For those of us residing in Adelaide, festival time is well and truly upon us. The Adelaide Fringe has started and with that comes a snowball effect of other events such as WOMADelaide, the Adelaide Festival and the Clipsal 500. Our city streets are filled with people from interstate and overseas, enjoying everything this great city has to offer – a time us locals fondly refer to as Mad March.
The vibrant city nights, world class shows, delicious food and (mostly) beautiful weather, it’s not a wonder it’s most South Australian’s favourite time of the year. All this excitement has got us thinking about some of the amazing festivals that happen all over the world and all year round. So with the help of our good friends at Peregrine Travel, we’ve put together a list of 10 of the most fun and interesting festivals around the world that we think are worth experiencing once Mad March is over. Some you may have heard of, some not so popular – but all a great way to experience something different in a foreign city.
Harbin International Ice and Snow Festival
When: Usually from the end of December to mid-February, depending on weather
Where: Harbin, China
What is it: This ice and snow sculpture festival started around 18 years ago and now claims the title of the world’s biggest ice sculpture festival. The sculptures are truly magical and span across three venues; some can be visited only during the day, some are specifically designed for kids to enjoy and an area containing breathtaking palaces and icons that are colourfully lit up at night. It takes around 15,000 workers to put the festival together and with 10-15 million visitors annually it’s definitely worth braving the freezing cold temperatures to witness these majestic creations.
This video by Lonely Planet gives you a glimpse into just how magical and dramatic these ice sculptures are.
Day of the Dead – Dia de los Muertos
When: 2 November
Where: Mexico City, Mexico
What is it: The Day of the Dead is a Mexican holiday celebrating friends and family members who have died. People gather together in traditional costumes and make-up and pray for and remember loved ones who have passed away, as a way of helping to support their spiritual journey. It’s celebrated all over Mexico and by Mexican ancestors living all over the world. As well as dressing up, tradition calls for people to light candles and bring bouquets to the graves of family and friends. In 2016, Mexico City held its first ever Day of the Dead parade, which was attended by thousands and a great way to immerse yourself in this colourful and interesting holiday.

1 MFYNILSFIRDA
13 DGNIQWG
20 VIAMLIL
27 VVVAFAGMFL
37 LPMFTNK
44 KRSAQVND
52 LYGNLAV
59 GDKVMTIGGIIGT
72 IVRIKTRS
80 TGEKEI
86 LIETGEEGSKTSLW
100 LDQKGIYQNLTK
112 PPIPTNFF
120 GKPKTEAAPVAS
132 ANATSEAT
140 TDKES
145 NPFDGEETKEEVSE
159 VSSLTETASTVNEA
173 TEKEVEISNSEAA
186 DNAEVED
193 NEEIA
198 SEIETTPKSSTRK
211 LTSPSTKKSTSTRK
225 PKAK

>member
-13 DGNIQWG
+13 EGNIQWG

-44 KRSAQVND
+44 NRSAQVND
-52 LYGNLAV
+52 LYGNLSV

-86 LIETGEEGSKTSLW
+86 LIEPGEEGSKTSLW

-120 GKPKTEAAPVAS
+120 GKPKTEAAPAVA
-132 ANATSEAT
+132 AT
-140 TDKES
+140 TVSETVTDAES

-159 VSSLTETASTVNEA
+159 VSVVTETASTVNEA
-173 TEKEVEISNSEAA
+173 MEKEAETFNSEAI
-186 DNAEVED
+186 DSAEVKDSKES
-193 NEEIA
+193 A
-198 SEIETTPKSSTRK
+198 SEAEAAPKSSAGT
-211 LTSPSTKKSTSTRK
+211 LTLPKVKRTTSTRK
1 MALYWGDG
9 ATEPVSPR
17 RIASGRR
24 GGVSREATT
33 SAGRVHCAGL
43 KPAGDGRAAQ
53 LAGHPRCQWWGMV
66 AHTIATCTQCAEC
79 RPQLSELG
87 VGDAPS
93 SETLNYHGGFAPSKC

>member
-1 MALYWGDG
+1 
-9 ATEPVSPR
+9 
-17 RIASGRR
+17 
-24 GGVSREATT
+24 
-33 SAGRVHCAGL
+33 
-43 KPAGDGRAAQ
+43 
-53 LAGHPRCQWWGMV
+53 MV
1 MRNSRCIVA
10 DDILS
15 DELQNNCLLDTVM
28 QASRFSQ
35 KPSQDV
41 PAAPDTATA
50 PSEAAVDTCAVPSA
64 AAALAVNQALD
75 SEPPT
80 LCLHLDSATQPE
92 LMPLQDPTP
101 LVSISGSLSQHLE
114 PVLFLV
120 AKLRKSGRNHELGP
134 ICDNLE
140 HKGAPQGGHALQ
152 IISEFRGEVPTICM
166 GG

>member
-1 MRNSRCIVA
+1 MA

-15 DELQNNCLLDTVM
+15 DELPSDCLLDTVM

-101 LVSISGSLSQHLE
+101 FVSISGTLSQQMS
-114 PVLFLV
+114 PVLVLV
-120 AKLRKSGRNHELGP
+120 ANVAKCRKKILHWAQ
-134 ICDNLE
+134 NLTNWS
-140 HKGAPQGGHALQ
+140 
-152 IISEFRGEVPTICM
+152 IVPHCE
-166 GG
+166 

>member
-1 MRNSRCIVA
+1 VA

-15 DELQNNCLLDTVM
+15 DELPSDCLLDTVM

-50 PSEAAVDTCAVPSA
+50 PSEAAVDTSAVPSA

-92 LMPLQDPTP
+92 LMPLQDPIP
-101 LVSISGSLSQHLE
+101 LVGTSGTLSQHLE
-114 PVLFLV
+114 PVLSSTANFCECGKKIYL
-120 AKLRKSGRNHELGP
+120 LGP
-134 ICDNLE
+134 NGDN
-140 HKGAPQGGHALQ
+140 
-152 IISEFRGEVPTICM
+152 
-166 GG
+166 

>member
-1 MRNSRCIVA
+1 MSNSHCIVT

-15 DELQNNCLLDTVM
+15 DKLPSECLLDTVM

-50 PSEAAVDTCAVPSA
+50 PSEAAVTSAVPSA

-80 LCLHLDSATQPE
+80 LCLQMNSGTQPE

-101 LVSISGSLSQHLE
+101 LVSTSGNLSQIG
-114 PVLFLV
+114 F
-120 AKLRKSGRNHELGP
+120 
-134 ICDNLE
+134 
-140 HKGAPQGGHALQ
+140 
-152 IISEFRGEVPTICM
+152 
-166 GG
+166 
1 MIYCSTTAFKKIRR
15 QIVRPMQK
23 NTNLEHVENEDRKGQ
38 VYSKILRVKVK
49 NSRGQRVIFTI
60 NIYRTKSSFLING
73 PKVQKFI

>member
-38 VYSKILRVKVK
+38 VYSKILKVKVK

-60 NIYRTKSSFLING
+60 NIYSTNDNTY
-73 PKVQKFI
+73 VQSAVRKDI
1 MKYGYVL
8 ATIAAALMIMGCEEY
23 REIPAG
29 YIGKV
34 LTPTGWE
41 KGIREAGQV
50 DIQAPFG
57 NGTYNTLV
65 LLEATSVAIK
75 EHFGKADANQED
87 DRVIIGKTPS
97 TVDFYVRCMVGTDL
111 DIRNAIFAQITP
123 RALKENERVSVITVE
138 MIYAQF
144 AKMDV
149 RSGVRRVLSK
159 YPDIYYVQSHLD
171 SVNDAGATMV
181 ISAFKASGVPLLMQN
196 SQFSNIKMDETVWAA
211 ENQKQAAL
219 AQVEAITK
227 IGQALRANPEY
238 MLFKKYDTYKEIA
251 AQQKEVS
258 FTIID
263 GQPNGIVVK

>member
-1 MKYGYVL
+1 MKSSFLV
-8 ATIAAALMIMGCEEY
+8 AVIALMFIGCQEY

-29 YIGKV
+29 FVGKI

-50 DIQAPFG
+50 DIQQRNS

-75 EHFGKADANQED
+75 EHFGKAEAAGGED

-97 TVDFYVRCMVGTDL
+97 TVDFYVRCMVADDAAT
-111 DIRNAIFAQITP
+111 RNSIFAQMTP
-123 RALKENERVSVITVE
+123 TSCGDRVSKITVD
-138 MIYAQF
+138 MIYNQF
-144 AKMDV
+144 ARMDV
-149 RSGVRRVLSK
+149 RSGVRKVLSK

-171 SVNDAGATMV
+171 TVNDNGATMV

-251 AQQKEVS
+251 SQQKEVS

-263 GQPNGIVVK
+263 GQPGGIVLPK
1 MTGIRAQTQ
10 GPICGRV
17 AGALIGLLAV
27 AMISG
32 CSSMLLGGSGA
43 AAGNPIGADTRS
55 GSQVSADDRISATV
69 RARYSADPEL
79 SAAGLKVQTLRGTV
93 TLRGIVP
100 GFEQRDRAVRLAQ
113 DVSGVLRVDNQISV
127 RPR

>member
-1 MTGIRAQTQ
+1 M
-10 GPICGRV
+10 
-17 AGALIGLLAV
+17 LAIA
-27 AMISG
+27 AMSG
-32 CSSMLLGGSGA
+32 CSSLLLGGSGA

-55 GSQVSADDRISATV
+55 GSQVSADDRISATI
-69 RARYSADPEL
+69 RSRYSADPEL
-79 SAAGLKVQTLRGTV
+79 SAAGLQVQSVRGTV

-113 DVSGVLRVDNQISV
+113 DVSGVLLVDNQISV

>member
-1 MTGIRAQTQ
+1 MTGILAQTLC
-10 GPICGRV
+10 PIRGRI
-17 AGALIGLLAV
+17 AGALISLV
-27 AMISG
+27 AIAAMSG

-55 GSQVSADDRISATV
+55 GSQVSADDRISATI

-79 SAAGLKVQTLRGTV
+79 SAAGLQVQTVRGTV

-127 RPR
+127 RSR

When: Friday before Ash Wednesday (for 5 days)
Where: Rio de Janeiro, Brazil
What is it: Rio Carnival is the epitome of a massive party. Dancing, singing and elaborate costumes take over the magnificent city of Rio de Janeiro as the streets, squares and bars become one huge celebration. The star of the show is of course the Samba Parade, a highly elaborate display of the amazing talent of Samba school’s across Rio. The colours of the floats and costumes and the rhythm of the music is enough to have anyone up on their feet dancing along and enjoying the fun.
Diwali in India
When: falls in either October or November each year, depending on the cycle of the moon.
Where: India (but it is celebrated all over the world by Hindu’s)
What is it: Diwali is the Hindu Festival of lights, spiritually signifying the victory of good over evil and brightness over darkness. It is a five day festival, however the third day is when the celebrations occur with small clay lamps and candles lit and placed throughout the cities and fireworks let off to mark the occasion.
Oktoberfest – or Weisn to the locals
When: the last couple of weeks in September and first weekend in October